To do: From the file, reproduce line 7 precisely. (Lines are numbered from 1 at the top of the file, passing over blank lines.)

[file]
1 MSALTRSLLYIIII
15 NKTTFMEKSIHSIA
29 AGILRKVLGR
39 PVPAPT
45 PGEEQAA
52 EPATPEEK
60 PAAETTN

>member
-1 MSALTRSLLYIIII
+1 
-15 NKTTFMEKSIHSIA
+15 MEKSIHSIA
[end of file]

60 PAAETTN